I thrive on social interaction. Being widowed with children long out of the house, my network has extended far beyond the walls of my home. Continuous contact with family, a solid network of old friends that are like family, close business colleagues and new relationships have kept me engaged.

The biggest challenge has been adjusting to social distancing that is now the reality.  Like most, I have figured out a way to cope and adjust to a new normal: Zooming, FaceTime, DIY projects, Crafts, Book clubs, Support groups, Happy hours, Lectures, Adult learning, Walking, Texting, Connecting with old friends, Organizing, Staying on top of business and personal obligations, Walks in the neighborhood, Cleaning closets, Cooking, and reaching out – keep me busy and energized.

All these activities don’t make up for face-to-face contacts, dining out, canceled vacations, and cultural outings.  One day that will all return.

Being able to cope with loss and change is the norm.  The grief or adjustment process is well documented.  Over eight-in-ten people will go through a series of emotions, and over time will move toward resolution and healing.  The self-identified introverts who no longer have to meet the regular social demands might even thrive. The vulnerability and restrictions on those over 65 is a cause for added stress. It may take a little longer and be more challenging, but most will learn to adapt and move forward.  Beyond age, there are some additional risks and challenges for family caregivers, the frailest, and most physically and cognitively impaired. They must be identified and provided additional assistance or inventions as needed.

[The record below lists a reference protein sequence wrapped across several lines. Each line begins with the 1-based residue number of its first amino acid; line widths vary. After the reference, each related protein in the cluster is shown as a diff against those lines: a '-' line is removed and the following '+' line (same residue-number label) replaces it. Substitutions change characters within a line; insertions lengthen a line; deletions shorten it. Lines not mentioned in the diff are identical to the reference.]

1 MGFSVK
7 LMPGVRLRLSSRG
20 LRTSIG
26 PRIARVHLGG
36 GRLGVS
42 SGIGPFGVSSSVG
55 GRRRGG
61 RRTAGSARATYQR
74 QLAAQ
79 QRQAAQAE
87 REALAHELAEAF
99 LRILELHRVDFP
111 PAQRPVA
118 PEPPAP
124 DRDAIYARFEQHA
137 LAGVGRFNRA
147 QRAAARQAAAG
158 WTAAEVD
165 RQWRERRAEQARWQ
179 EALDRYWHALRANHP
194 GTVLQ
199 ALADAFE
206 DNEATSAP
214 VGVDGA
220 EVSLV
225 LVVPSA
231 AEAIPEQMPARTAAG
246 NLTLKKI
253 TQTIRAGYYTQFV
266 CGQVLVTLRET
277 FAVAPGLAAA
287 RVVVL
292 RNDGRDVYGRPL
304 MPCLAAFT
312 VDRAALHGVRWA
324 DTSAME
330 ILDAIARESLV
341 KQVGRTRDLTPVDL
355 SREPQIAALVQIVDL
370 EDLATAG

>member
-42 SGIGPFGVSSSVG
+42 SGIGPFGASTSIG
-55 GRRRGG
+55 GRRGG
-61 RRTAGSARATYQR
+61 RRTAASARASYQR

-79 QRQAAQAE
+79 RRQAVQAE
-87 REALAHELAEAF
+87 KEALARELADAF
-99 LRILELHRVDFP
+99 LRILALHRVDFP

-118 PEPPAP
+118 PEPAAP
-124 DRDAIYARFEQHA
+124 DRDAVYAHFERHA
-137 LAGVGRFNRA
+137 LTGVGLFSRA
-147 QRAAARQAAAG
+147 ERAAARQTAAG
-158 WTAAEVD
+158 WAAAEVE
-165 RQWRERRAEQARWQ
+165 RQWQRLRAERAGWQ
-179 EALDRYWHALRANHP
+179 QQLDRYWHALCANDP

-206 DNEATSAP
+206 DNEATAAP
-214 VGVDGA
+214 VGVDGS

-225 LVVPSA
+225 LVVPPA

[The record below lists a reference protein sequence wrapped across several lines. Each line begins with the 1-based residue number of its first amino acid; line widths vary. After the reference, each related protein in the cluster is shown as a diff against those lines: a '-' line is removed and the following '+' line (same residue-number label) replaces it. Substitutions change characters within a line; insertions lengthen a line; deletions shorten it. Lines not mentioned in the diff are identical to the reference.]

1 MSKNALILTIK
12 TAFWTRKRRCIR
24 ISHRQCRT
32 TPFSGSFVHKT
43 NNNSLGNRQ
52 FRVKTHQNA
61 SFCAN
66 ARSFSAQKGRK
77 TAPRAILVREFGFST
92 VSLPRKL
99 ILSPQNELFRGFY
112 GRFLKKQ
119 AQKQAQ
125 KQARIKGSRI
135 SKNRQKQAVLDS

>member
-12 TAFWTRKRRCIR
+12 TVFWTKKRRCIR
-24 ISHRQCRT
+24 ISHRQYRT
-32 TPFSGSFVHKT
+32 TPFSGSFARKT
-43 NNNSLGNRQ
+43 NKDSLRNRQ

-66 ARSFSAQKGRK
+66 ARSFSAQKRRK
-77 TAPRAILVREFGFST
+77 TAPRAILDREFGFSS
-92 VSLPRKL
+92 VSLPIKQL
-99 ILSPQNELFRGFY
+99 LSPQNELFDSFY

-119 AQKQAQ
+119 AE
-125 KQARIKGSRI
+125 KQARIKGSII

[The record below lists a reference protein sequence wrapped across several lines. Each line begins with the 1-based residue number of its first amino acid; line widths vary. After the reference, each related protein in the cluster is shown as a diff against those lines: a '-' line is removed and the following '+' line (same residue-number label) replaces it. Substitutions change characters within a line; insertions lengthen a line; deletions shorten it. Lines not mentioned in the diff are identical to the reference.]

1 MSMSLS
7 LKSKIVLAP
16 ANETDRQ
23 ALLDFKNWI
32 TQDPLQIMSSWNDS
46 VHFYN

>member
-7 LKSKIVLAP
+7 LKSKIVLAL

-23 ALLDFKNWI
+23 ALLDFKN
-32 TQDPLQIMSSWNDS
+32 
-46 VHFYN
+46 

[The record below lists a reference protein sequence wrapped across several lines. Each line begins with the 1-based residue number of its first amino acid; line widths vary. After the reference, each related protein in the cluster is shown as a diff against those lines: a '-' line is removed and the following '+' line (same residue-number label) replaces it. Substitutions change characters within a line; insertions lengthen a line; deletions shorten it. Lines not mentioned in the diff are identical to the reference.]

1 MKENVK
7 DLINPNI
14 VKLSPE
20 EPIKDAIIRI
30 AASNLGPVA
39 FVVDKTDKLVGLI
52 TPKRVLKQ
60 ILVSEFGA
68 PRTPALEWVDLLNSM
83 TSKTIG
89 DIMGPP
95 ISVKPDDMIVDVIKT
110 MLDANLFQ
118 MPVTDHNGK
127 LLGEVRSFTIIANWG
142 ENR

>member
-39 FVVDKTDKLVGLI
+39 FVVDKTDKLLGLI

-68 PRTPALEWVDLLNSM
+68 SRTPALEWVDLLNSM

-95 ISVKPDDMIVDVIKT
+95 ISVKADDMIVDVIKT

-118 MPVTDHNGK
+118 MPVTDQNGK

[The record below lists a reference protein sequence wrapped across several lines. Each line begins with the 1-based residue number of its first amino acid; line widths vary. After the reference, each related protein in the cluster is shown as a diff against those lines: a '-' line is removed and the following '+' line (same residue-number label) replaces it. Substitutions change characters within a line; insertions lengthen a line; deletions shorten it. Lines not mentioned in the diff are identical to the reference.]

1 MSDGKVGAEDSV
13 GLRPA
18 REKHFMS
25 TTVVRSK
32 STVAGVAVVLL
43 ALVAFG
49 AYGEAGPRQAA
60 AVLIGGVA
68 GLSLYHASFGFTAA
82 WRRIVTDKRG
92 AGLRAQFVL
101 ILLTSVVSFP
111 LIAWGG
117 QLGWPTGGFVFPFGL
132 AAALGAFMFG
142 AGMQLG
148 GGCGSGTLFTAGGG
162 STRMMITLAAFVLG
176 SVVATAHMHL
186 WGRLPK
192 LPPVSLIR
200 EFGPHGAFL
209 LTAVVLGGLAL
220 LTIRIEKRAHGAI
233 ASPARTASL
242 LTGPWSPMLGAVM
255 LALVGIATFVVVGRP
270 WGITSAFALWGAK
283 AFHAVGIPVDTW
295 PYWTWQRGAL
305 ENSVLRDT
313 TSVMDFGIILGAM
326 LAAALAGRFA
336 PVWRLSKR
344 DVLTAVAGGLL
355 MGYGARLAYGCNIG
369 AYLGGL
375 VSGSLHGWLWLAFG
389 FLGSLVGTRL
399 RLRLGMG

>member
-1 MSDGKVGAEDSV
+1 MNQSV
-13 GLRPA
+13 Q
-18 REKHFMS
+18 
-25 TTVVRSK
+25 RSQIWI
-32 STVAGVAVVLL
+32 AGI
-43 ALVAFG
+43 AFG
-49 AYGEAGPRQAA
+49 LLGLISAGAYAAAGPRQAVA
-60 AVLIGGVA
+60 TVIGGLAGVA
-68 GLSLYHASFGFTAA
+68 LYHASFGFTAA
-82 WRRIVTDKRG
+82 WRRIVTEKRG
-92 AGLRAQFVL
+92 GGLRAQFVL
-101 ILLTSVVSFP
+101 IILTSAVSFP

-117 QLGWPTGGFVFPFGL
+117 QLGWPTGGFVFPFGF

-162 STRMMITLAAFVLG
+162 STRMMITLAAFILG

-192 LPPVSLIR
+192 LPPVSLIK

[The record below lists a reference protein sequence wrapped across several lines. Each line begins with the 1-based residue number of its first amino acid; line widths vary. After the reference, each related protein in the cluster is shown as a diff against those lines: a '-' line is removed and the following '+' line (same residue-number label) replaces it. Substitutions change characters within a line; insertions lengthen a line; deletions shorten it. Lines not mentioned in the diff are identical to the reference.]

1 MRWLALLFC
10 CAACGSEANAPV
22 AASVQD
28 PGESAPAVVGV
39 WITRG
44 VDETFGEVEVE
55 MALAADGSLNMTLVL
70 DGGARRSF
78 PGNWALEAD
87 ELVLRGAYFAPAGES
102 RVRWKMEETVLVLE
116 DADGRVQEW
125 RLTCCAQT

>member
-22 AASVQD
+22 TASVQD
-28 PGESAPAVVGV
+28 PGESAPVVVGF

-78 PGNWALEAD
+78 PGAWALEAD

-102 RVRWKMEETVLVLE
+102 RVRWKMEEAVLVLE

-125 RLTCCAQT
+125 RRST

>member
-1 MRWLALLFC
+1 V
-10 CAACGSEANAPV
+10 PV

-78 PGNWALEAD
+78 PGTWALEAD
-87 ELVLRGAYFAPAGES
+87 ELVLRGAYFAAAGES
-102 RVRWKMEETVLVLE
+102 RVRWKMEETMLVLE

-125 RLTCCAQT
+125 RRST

Those older adults residing in assisted living, and skilled nursing facilities are truly under threat of exposure to COVID-19 and the high risk of mortality. Extreme responses to this threat should not be considered mal-adaptive in anyway.  The legitimate fears and isolation from loved ones must be attended to.  Many of the frailest and most vulnerable are not computer literate. They also may have sight or hearing deficits.  These folks can’t take advantage of the tools that many of us have taken for granted. There is an excellent article in the New York Times that speaks some of the ways to assist.